Up for public comment at bioRxiv this week is this paper on the population history of the Near East, with a special focus on Armenians. Here's the abstract:
The Armenians are a culturally isolated population who historically inhabited a region in the Near East bounded by the Mediterranean and Black seas and the Caucasus, but remain underrepresented in genetic studies and have a complex history including a major geographic displacement during World War One. Here, we analyse genome-wide variation in 173 Armenians and compare them to 78 other worldwide populations. We find that Armenians form a distinctive cluster linking the Near East, Europe, and the Caucasus. We show that Armenian diversity can be explained by several mixtures of Eurasian populations that occurred between ~3,000 and ~2,000 BCE, a period characterized by major population migrations after the domestication of the horse, appearance of chariots, and the rise of advanced civilizations in the Near East. However, genetic signals of population mixture cease after ~1,200 BCE when Bronze Age civilizations in the Eastern Mediterranean world suddenly and violently collapsed. Armenians have since remained isolated and genetic structure within the population developed ~500 years ago when Armenia was divided between the Ottomans and the Safavid Empire in Iran. Finally, we show that Armenians have higher genetic affinity to Neolithic Europeans than other present-day Near Easterners, and that 29% of the Armenian ancestry may originate from an ancestral population best represented by Neolithic Europeans.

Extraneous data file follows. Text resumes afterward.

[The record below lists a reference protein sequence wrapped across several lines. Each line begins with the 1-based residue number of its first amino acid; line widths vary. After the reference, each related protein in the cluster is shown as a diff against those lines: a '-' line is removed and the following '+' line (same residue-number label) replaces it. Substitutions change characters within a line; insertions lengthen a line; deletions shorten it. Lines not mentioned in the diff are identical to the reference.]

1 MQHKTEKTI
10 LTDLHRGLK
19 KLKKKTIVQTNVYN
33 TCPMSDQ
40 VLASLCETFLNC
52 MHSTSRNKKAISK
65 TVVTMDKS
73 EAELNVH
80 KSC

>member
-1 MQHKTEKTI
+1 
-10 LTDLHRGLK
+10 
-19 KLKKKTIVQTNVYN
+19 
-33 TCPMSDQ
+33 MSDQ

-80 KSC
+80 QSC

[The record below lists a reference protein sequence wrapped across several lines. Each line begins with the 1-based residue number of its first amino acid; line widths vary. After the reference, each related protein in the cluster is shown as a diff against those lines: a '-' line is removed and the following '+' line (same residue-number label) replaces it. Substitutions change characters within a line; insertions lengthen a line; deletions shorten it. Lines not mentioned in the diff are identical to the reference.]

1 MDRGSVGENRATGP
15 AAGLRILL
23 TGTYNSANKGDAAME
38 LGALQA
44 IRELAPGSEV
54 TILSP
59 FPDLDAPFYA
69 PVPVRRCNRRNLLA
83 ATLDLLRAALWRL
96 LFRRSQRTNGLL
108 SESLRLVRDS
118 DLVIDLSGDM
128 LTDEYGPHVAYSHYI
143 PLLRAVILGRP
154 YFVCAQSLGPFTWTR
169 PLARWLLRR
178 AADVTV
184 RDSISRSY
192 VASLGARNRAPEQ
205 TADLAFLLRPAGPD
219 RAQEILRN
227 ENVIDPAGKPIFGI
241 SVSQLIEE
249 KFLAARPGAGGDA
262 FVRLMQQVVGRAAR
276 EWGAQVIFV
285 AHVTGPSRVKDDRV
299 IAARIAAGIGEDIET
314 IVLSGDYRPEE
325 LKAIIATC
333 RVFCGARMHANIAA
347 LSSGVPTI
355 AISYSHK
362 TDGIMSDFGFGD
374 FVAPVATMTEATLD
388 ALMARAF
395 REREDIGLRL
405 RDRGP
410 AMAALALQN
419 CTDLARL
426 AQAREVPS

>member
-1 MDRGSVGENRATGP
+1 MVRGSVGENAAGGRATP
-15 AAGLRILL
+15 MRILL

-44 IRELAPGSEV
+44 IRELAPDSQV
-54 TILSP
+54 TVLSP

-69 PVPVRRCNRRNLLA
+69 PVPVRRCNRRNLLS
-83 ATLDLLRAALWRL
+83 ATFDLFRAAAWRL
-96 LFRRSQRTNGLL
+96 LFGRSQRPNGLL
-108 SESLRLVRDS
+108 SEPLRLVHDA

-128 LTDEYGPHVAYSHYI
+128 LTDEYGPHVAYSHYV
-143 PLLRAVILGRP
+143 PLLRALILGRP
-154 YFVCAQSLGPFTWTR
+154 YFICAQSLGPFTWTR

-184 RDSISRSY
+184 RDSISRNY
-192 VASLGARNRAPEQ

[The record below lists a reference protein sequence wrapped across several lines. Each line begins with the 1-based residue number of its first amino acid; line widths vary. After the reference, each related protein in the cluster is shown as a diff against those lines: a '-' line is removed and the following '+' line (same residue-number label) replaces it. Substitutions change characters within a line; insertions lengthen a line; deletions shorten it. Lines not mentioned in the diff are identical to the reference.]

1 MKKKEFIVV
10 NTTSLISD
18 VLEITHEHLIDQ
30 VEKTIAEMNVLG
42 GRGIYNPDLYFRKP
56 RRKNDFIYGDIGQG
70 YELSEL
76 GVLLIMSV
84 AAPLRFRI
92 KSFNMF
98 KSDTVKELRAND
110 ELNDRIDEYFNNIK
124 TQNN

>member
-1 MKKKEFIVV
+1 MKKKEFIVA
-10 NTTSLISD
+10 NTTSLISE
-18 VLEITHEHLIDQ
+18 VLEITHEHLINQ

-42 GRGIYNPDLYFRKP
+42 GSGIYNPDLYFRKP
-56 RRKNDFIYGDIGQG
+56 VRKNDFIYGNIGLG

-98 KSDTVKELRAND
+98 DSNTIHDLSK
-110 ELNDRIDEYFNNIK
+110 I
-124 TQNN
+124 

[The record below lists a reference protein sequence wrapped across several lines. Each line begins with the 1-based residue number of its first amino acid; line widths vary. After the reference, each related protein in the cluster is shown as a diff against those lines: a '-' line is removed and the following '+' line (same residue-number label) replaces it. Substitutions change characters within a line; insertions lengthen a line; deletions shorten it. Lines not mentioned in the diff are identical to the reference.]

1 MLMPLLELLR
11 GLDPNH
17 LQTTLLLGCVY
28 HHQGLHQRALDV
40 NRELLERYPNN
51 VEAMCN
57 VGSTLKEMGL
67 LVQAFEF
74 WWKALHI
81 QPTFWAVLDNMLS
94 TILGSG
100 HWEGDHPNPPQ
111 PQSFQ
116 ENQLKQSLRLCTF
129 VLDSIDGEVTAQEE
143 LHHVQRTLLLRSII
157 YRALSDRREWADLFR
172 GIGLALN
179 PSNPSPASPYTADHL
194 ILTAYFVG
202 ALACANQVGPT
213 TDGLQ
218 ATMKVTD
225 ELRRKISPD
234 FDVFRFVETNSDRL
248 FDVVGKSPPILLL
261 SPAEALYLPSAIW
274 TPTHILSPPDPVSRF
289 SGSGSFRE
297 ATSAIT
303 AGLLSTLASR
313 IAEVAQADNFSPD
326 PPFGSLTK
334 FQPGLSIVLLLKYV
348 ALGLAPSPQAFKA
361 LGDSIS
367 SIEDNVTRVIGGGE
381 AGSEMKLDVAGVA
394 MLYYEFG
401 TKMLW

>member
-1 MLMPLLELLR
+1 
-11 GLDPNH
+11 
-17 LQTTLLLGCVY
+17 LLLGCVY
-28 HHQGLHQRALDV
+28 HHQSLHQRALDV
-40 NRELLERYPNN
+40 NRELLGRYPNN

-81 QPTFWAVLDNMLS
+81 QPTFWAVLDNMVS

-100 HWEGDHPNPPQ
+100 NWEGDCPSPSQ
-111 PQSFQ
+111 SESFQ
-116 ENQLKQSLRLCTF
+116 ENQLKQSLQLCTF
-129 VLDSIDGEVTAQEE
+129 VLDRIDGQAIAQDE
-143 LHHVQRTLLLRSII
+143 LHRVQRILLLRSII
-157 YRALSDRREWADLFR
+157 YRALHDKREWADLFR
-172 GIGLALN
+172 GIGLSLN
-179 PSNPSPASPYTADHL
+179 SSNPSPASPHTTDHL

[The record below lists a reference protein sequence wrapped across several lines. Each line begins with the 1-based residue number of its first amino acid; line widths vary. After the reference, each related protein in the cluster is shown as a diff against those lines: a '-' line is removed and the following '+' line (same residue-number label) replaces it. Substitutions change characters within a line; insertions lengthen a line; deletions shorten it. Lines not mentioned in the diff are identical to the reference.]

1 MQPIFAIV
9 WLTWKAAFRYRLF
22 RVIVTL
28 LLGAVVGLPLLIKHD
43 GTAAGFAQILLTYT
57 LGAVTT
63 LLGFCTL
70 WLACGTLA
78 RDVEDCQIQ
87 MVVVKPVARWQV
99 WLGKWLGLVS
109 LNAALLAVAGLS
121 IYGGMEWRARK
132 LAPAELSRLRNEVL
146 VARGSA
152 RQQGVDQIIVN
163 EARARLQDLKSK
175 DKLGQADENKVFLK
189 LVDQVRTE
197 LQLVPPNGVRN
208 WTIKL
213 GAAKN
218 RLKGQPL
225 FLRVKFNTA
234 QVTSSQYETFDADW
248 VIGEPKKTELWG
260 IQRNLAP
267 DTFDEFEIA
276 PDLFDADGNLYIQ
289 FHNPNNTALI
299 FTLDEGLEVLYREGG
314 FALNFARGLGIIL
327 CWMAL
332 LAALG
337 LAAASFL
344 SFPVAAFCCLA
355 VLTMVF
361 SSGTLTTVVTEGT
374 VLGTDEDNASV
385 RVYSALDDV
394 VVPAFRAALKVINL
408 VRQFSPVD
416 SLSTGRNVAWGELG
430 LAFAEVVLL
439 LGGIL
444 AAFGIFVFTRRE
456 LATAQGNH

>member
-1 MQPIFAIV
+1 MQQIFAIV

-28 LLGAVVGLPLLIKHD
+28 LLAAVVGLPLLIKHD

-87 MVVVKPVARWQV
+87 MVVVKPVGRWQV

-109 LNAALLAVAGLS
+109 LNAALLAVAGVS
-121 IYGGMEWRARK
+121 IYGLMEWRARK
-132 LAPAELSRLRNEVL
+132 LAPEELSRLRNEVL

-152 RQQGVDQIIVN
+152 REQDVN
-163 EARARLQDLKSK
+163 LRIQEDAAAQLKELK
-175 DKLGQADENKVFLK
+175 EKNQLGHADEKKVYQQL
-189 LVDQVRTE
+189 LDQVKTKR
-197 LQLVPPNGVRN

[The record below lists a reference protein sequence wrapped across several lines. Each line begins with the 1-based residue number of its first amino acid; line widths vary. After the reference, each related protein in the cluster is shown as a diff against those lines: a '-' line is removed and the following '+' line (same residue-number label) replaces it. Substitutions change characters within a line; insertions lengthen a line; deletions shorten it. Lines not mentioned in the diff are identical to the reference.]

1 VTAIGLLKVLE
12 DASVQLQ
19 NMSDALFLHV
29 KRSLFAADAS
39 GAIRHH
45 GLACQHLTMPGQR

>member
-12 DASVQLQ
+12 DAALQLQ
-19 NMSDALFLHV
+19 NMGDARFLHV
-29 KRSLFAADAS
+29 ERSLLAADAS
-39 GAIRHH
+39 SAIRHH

Unfortunately, the authors failed to even mention the main cause of what they're seeing; the massive influx of Ancient North Eurasian (ANE) admixture into the Near East. They included ancient genomes Oetzi the Iceman and La Brana-1 in their analysis, but not MA-1 or Mal'ta boy, the main ANE proxy.
MA-1 is a low coverage genome, and not easy to work with, but until better ANE reference genomes are sequenced, it simply can't be ignored in studies on the population history of West Eurasia. Here's why:
Above is my Fateful Triangle PCA. Note the eastern shift of the Islamic Near Eastern groups relative to their non-Islamic neighbors. Here are the relevant ANE ancestry proportions:
Anatolian Turks ~16.54%The differences aren't very dramatic, but they're consistent and, as per the PCA, hard to overlook. Indeed, the contrast would be even more obvious if we were to add to the list other exotic admixtures, such as East Asian, South Asian and/or Sub-Saharan.
Iranian Jews ~14.01%
Lebanese Muslims ~9.82%
Lebanese Christians ~7.14%
If you're wondering why it is that Muslims generally carry more ANE than their non-Muslim neighbors, it's probably because the Islamic expansion had a homogenizing effect on the Near East, and it didn't have as much of an impact on the religious minorities in the region.
How and when ANE arrived in the Near East is still a mystery which can only be solved with ancient DNA. However, my bet is that most of it came after the Neolithic from the Eurasian steppe, the northeast Caucasus and the Altai, with the Indo-Europeans, Kura-Araxes people and Turks, respectively.
Marc Haber et al., Genetic evidence for an origin of the Armenians from Bronze Age mixing of multiple populations, bioRxiv, Posted February 18, 2015. doi: http://dx.doi.org/10.1101/015396
First look at an ancient genome from Neolithic Anatolia